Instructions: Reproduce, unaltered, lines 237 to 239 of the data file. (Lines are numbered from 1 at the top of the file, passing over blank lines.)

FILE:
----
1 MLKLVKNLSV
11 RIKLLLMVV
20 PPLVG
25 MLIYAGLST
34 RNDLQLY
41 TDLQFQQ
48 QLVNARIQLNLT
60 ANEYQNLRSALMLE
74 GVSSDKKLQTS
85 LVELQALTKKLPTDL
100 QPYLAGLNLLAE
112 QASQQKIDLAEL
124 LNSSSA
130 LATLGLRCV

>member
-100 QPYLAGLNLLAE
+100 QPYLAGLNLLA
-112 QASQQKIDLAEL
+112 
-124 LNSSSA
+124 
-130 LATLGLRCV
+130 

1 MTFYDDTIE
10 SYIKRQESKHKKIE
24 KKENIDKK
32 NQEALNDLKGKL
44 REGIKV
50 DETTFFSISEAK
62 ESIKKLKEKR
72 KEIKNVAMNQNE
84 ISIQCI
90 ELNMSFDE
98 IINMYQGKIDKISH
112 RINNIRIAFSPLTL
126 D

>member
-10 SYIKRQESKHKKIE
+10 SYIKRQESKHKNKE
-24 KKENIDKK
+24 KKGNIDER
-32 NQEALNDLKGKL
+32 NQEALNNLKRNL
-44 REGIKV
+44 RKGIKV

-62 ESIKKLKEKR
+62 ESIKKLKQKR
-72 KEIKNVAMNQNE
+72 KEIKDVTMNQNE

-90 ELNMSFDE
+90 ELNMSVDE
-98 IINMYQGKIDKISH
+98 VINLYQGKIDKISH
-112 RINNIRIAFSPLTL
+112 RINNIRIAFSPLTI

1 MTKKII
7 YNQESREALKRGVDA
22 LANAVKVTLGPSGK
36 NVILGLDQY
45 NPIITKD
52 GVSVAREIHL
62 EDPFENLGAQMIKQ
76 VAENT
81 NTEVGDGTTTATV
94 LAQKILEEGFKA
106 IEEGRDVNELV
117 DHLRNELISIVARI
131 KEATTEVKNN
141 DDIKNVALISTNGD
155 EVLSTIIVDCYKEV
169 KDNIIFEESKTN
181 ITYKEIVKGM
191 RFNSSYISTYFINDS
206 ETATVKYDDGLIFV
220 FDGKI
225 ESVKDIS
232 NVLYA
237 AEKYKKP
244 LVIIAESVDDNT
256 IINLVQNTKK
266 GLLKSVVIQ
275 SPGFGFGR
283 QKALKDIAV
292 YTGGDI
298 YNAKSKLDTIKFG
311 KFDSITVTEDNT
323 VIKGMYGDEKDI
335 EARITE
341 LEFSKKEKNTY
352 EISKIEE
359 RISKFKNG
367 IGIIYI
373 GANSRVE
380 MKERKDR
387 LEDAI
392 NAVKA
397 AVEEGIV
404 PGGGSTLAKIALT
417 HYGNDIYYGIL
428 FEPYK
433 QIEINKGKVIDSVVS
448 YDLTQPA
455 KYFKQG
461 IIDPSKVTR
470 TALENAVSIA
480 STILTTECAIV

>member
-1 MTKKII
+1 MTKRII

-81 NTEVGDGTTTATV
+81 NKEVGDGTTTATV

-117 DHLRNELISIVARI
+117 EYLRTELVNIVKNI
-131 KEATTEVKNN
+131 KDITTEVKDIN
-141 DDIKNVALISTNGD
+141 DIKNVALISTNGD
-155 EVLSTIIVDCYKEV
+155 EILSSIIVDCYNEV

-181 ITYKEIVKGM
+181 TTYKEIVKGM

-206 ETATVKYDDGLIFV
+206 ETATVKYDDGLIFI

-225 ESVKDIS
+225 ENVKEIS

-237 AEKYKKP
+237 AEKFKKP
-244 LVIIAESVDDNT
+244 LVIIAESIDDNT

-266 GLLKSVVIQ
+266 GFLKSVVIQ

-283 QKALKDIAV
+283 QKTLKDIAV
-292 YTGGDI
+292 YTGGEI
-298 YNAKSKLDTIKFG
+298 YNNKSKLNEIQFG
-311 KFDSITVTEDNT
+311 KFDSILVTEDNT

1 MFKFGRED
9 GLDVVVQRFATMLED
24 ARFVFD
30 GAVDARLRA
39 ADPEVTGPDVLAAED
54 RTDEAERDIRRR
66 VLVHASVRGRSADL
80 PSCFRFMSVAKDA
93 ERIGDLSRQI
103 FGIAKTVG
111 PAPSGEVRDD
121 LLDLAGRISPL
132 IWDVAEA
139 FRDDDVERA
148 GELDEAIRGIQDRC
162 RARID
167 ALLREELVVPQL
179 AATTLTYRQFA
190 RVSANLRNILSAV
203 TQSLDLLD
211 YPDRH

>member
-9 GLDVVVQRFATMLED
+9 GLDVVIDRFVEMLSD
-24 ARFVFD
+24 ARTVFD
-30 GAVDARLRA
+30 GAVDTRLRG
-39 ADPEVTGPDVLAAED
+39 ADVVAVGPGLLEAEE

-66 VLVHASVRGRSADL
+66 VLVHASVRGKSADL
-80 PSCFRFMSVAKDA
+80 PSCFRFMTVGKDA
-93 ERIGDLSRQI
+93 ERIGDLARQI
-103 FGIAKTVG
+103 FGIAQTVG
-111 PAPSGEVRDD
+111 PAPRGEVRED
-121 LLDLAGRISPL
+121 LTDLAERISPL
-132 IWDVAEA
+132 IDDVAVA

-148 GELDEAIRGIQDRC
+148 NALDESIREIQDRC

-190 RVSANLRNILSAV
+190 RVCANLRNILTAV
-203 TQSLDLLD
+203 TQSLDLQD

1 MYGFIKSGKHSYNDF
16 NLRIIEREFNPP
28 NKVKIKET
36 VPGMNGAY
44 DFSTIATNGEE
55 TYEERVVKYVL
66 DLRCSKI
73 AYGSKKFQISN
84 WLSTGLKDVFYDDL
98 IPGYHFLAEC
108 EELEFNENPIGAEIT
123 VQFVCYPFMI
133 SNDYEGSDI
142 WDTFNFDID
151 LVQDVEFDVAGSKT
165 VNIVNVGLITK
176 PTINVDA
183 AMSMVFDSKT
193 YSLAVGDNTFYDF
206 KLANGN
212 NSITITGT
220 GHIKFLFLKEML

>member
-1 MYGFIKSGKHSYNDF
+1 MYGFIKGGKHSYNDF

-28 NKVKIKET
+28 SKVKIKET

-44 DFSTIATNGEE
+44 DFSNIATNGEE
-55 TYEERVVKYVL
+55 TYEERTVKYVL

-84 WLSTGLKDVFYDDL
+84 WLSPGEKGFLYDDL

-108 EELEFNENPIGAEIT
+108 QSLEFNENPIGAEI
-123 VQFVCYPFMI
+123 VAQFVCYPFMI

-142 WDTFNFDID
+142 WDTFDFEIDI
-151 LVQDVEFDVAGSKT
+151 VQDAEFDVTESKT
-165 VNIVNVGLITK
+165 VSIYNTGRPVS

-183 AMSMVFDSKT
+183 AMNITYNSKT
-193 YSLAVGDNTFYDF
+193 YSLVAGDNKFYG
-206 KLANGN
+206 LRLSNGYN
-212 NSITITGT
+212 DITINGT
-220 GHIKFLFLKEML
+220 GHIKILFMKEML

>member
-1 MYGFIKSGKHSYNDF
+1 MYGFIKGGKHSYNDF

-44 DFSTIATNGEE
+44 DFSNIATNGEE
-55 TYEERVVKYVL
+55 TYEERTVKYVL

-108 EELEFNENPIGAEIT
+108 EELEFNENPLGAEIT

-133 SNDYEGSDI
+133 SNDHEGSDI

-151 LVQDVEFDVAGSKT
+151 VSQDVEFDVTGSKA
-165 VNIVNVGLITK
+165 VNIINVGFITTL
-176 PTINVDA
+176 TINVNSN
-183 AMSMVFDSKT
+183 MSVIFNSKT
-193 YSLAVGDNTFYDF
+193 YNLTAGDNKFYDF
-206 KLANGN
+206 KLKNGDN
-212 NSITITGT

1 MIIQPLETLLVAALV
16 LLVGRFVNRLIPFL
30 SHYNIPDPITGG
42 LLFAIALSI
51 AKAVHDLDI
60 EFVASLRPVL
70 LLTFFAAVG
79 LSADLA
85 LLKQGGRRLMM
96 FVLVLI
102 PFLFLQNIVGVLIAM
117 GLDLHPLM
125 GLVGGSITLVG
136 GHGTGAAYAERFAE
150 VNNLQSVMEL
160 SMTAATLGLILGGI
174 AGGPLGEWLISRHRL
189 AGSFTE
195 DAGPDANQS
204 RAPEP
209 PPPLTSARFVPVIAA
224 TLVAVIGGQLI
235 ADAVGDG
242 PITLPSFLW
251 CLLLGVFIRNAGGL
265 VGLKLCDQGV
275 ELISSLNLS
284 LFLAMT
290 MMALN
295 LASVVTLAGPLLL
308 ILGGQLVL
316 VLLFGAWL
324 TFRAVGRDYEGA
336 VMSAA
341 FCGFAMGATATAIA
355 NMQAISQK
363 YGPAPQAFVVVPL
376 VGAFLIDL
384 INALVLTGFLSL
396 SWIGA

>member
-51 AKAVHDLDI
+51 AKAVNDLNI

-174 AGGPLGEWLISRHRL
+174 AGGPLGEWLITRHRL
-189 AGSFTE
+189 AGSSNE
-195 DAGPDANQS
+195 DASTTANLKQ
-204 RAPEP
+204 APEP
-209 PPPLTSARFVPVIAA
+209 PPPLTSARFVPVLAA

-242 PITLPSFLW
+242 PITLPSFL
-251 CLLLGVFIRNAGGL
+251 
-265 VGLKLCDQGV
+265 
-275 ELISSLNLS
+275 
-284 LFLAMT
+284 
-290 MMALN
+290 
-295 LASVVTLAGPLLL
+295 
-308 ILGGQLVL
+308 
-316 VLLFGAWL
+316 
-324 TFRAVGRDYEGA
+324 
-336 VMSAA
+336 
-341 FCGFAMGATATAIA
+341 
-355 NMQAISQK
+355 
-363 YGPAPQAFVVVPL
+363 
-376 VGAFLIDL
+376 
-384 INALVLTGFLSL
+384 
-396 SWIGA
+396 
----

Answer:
-206 KLANGN
+206 LRLSNGYN
-212 NSITITGT